Fun with Fruit
by Jenny Hannifin
Thursday June 22, 2017 4:39 pm
As I was processing a collection of agricultural yearbooks (1902-1998), I didn’t expect much in the way of beauty.
But amidst the descriptions of foot-and-mouth disease, insect infestation, and state-by-state parameters for “a bushel,” I found these delightful color plates.
Enjoy the fruits of my labor – all from The Yearbook of Agriculture: 1902 (published by the US Department of Agriculture).
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Growing “up” – Fort Collins’ first skyscrapers
by Jenny Hannifin
Wednesday June 07, 2017 5:19 pm
These days, a drive around Fort Collins always includes orange traffic cones, route deviations, and a horizon line crossed with a building crane. We are growing, aren’t we? Fort Collins residents of the 1960s felt the pressure of growth as well:
“City planners were hard pressed to keep up with the city’s growth, especially in the rapidly developing suburbs. Fort Collins’ population almost tripled between 1950 and 1970. New industries, such as Kodak and Aqua Tec, were locating in the area, attracting more people. The Chamber of Commerce reported that industrial employment rose from 1,068 in 1960 to 3,411 in 1969. Builders tried to keep pace with the growth as all-time records were set for private construction. A consequence of these efforts was the building of Fort Collins’ first skyscrapers. The twelve-story First National Bank Tower and the eleven-story Home Federal Savings Building (now Norwest) were built in 1968.” (From “Timeline 1960”, www.history.fcgov.com )
Plans for First National Bank’s twelve-story “condominium” office building at 205 West Oak were publicly announced on November 19, 1967; less than two years later, Fort Collins residents celebrated its completion. According to the Denver Post, “An estimated 12,000 persons attended the recent one week long celebration opening the First National Bank’s 12 story building” (7-6-1969 4/5).
Here’s a shot of the “new” building from June 16, 1969:
Here’s a ribbon-cutting picture taken at the opening, also from June 16, 1969:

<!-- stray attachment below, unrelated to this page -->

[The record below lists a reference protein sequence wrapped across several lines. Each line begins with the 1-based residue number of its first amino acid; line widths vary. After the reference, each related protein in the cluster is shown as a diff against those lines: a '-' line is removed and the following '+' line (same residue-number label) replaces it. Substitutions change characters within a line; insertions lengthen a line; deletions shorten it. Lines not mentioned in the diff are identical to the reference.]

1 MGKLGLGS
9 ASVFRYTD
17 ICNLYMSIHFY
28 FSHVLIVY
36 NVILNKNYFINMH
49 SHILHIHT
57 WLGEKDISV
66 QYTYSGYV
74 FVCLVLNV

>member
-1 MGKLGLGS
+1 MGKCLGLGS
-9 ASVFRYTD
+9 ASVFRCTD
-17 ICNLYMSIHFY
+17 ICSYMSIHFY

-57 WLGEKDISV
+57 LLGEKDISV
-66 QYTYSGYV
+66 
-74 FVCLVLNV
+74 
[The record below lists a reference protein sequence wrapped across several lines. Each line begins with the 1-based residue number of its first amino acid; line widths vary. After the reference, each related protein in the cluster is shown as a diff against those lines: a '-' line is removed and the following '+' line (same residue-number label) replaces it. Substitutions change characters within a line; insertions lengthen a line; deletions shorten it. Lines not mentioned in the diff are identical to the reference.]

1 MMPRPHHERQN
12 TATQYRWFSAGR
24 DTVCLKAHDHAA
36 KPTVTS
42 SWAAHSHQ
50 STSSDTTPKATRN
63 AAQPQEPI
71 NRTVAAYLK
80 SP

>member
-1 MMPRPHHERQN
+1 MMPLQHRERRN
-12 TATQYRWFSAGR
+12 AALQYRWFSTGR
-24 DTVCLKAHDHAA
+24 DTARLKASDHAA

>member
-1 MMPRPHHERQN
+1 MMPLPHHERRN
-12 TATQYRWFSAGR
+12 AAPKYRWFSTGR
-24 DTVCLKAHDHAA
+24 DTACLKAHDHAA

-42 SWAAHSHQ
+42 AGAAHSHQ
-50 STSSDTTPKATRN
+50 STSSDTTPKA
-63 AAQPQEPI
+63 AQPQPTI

This aerial shot shows the cityscape northeast of the new tower:
Building is a messy process. To actualize this (a rendering of the “new” courthouse, circa 1969):
You gotta go through a lot of this: and
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Art as Science: Early Botanical Artists
by Jenny Hannifin
Saturday May 06, 2017 5:11 pm
RARE II – at FCMoD from May 6 to August 6 – is an exhibit of contemporary botanical illustrations depicting globally imperiled plants found in Colorado. Members of the Rocky Mountain Society of Botanical Artists created these works of art using the Master List of Rare Plants (produced by the Colorado Natural Heritage Program). I hope you have a chance to see this rare combination of scientific accuracy, aesthetic appeal, and technical mastery.
Which brings me to my subject today: a glimpse at the role botanical illustration played in the early history of science.
Surgeons traveling with the Roman army – including Greeks Dioscorides (circa 40-90 AD) and Galen (131-200 AD) – compiled herbals (text + drawings) that remained the primary materia medica texts for centuries (by some accounts, at least 1500 years). Herbalism traditions were preserved through the middle ages in the monasteries of Britain and Europe, where monks copied and translated works of Hippocrates, Dioscorides, Galen, and non-Western scientists like Ibn Sina (aka Avicenna). The advent of the printing press in the mid-fifteenth century created unprecedented access to mass-produced books, some of which included botanical illustration. (Details in this paragraph drawn from the University of Virginia’s Claude Moore Health Sciences Library, exhibits.hsl.virginia.edu/herbs/brief-history/ ).
So, Printing press + Woodcut illustrations (later lithographs) = Beautiful botanical books of both scientific and aesthetic value.
For more details about the background of botanical illustration, check out these folks:
- 16th century, Leonhart Fuchs
- 17th century, Maria Sibylla Merian
- 18th century, Pierre-Joseph Redouté
- 19th century, Pieter de Pannemaeker (Ghent) and Emily Stackhouse (Cornwall)
And enjoy the Rare II exhibit!
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